Even pros who huck their body off 80 foot jumps to learn crazy double cork 1080 spins do it with a gameplan. They have an understanding of how a trick works and how they can land it safely before they try the trick.

Blind trial and error can get you fast results, but it’s also a horrible game plan by itself if you enjoy snowboarding and want to keep doing it for more than a few years without needing multiple surgeries.

3) You’ll learn faster without trial and error

People who learn by blind trial and error do it because they see fast results. They have to pay for those results with their body, but they do see results (even if their style looks insanely ugly).

However, if they applied a little smarts to how they approached their snowboarding and learnt how to do things correctly, they’d actually progress faster in the end because they’d be learning the right basic movements that they can apply to hundreds of tricks later.

Blind trial and error learning is basically swapping long term results for a short boost of progression that doesn’t last.┬áPeople who learn by blind trial and error think they’re getting fast results, but really they’re shooting themselves in the foot in the long run.

The bottom line:

Snowboard learning by blind trial and error is like a car with a rocket engine strapped to the back. It’s going to go pretty fast at first, but then it explodes and backfires on you.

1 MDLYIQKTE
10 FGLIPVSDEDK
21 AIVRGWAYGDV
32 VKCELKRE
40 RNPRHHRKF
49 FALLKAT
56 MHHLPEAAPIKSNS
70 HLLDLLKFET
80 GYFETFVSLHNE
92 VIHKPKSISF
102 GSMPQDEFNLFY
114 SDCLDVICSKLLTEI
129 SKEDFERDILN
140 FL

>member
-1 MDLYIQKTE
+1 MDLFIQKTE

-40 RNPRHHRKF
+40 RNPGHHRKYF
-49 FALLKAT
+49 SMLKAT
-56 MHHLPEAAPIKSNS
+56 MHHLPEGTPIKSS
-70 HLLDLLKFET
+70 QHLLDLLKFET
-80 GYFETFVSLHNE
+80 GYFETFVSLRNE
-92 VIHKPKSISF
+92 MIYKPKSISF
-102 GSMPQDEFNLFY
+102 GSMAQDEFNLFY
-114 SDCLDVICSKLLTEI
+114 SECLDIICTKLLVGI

On the flip side, progressing your snowboarding by learning the right basic techniques and applying them in the right ways is like owning a Ferrari. You aren’t going to go faster then the guy on the rocket at first, but you’ll pass him after he blows up and you’ll be doing it quickly and in style.

There’s nothing wrong with trial and error, but if you want to learn by trial and error you HAVE to combine it with a smart game plan to improve your snowboarding safely and quickly without picking up bad habits.

- Jed

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Comments

  1. This is probably one of the best topics you’ve covered in a long time. Sitting here looking back at more than half my life on snow riding I have a giant grocery list of injuries that plague me. In the mid 90s under my brothers supervision I hucked myself off everything. That has come back to haunt me in the form of spine compression, back problems, joint issues, and arthritis. Moral of the story have a plan!